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The physical dimension of international trade. Part 1: Direct global flows between 1962 and 2005

  • The physical dimension of international trade is attaining increased importance. This article describes a method to calculate complete physical trade flows for all countries which report their trade to the UN. The method is based on the UN Comtrade database and it was used to calculate world-wide physical trade flows for all reporting countries in nine selected years between 1962 and 2005. The results show increasing global trade with global direct material trade flows reaching about 10 billion tonnes in 2005, corresponding to a physical trade volume of about 20 billion tonnes (adding both total imports and total exports). The share from European countries is declining, mainly in favour of Asian countries. The dominant traded commodity inThe physical dimension of international trade is attaining increased importance. This article describes a method to calculate complete physical trade flows for all countries which report their trade to the UN. The method is based on the UN Comtrade database and it was used to calculate world-wide physical trade flows for all reporting countries in nine selected years between 1962 and 2005. The results show increasing global trade with global direct material trade flows reaching about 10 billion tonnes in 2005, corresponding to a physical trade volume of about 20 billion tonnes (adding both total imports and total exports). The share from European countries is declining, mainly in favour of Asian countries. The dominant traded commodity in physical units was fossil fuels, mainly oil. Physical trade balances were used to identify the dominant resource suppliers and demanders. Australia was the principal resource supplier over the period with a diverse material export structure. It was followed by mainly oil-exporting countries with varying volumes. As regards to regions, Latin America, south-east Asian islands and central Asia were big resource exporters, mostly with increasing absolute amounts of net exports. The largest net importers were Japan, the United States and single European countries. Emerging countries like the "Asian Tigers" with major industrial productive sectors are growing net importers, some of them to an even higher degree than European countries. Altogether, with the major exception of Australia and Canada, industrialized countries are net importers and developing countries and transition countries are net exporters, but there are important differences within these groups.show moreshow less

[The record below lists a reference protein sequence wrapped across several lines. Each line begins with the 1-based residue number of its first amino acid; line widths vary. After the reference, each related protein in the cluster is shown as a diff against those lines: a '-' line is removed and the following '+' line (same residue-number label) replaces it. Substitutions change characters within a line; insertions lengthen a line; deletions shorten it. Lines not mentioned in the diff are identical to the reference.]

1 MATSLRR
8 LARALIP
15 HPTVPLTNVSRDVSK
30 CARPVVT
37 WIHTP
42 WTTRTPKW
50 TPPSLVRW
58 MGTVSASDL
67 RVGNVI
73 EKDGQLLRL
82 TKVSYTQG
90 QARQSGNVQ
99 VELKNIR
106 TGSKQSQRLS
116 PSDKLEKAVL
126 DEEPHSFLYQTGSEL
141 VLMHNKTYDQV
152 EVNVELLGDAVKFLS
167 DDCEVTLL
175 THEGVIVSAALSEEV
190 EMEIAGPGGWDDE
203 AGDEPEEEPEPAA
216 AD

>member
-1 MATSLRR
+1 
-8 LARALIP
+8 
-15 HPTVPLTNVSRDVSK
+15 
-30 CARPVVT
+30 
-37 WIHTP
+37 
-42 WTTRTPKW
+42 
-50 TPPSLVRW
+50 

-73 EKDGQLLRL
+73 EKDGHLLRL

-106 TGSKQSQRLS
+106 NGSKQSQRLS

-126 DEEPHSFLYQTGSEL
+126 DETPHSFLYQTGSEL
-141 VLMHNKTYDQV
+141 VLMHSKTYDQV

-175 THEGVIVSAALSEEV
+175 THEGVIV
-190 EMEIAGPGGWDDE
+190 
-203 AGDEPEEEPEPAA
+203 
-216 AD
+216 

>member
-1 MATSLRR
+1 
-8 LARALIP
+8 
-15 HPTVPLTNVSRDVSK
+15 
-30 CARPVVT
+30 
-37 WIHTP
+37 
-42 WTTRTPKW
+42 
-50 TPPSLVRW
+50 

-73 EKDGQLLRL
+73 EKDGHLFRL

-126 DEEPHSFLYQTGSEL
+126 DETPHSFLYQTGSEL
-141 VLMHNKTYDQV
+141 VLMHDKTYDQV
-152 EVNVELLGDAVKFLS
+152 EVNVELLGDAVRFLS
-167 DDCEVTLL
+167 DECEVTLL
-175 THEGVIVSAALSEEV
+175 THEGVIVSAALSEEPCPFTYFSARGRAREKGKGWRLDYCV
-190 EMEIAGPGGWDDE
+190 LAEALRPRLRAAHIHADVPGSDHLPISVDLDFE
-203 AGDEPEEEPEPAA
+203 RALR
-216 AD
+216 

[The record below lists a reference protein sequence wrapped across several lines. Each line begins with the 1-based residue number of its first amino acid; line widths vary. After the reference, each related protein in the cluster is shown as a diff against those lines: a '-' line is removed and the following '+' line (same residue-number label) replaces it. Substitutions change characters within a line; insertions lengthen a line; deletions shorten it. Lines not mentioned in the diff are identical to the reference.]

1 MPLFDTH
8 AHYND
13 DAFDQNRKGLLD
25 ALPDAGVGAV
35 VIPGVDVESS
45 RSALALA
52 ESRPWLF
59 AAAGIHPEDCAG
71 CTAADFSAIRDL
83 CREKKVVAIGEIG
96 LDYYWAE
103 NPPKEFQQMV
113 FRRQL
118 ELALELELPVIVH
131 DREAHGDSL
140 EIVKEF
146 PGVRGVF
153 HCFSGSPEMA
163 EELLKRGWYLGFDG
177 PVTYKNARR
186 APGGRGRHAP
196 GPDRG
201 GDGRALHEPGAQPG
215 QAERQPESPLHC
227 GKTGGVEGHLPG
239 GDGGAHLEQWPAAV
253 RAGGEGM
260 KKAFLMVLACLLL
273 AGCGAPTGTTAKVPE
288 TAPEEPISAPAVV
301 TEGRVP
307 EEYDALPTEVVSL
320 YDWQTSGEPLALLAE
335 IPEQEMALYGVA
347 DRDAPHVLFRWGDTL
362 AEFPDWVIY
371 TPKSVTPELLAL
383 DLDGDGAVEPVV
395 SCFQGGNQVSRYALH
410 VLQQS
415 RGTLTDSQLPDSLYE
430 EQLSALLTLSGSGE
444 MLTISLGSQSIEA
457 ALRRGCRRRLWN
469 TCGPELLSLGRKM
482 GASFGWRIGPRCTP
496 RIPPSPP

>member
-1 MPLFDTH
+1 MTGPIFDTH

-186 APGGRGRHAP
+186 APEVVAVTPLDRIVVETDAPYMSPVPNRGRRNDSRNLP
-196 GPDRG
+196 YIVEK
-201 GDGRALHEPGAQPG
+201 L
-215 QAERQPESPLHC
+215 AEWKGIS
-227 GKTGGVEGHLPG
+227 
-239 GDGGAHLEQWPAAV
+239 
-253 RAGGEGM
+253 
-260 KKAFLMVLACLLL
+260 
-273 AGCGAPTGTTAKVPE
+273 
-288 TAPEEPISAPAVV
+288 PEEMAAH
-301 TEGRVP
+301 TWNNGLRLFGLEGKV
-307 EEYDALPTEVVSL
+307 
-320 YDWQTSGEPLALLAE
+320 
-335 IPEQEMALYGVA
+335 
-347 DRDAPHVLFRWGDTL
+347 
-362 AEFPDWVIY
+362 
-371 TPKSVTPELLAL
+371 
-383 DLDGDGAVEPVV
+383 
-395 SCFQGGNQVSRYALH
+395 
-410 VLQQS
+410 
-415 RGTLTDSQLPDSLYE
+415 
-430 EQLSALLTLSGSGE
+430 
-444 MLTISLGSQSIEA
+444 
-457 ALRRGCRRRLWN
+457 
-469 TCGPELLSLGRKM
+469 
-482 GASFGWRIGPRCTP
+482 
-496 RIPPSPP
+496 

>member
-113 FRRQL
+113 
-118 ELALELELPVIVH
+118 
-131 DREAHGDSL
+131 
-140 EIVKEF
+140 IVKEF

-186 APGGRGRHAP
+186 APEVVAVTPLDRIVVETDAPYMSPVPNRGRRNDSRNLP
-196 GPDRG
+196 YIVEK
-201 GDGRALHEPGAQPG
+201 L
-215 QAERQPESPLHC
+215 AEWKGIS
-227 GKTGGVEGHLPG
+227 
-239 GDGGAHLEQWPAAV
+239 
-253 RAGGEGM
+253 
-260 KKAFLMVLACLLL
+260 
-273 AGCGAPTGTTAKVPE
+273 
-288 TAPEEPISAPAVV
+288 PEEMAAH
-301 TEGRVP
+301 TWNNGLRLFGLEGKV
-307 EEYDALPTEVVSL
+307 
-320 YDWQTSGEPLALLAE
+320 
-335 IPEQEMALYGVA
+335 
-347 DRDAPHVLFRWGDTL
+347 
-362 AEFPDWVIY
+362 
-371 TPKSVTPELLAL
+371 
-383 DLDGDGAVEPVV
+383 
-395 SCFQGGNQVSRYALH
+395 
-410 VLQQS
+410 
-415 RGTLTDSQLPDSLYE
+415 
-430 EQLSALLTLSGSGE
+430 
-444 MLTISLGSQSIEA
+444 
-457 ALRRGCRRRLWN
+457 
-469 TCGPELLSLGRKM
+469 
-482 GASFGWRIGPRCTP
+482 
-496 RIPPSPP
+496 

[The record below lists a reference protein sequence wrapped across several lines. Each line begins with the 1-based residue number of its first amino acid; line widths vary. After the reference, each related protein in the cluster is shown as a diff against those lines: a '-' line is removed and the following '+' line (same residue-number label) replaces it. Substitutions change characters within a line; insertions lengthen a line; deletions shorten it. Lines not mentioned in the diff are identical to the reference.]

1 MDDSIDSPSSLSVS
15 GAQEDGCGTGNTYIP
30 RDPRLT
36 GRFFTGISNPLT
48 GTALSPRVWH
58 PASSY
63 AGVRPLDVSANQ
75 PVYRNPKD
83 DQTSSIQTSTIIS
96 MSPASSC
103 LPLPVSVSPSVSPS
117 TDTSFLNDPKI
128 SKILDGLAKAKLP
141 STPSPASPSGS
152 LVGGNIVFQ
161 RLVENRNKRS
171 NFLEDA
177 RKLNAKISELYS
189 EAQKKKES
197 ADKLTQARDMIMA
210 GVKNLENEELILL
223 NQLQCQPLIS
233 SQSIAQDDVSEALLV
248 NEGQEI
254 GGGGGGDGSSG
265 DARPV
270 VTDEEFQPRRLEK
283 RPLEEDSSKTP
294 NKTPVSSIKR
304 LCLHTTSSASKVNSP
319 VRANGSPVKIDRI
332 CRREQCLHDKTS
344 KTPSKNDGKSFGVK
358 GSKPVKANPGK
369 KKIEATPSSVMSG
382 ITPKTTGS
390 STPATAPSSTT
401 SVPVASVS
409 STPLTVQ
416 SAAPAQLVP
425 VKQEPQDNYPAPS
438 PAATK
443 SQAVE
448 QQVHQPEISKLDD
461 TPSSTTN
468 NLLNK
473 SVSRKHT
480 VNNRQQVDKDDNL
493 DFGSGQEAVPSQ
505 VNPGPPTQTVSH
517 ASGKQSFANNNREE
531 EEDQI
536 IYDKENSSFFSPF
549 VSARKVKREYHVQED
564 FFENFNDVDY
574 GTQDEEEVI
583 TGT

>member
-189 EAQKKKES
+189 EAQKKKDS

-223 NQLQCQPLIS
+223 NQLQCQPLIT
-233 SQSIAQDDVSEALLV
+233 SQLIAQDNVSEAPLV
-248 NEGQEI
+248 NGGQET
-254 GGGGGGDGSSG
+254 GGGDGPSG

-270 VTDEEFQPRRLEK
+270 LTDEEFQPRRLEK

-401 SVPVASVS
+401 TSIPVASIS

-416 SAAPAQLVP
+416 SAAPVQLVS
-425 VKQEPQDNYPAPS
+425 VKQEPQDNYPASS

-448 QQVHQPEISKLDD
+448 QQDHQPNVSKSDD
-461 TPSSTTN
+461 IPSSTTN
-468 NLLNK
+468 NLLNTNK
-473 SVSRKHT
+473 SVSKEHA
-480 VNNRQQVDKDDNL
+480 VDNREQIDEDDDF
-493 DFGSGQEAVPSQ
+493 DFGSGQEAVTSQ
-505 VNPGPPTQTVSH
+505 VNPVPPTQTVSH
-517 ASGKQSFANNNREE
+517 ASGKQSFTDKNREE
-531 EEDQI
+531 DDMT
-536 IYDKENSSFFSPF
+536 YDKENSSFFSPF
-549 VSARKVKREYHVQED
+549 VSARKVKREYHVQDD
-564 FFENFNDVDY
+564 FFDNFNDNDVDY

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Metadaten
Document Type:Peer-Reviewed Article
Author:Monika Dittrich, Stefan Bringezu
URN (citable link):https://nbn-resolving.org/urn:nbn:de:bsz:wup4-opus-35081
Year of Publication:2010
Language:English
Source Title (English):Ecological economics
DOI:https://doi.org/10.1016/j.ecolecon.2010.04.023
Volume:69
Issue:9
First Page:1838
Last Page:1847
Release Date:2011/11/04
Dewey Decimal Classification:600 Technik, Medizin, angewandte Wissenschaften
Licence:License LogoIn Copyright - Urheberrechtlich geschützt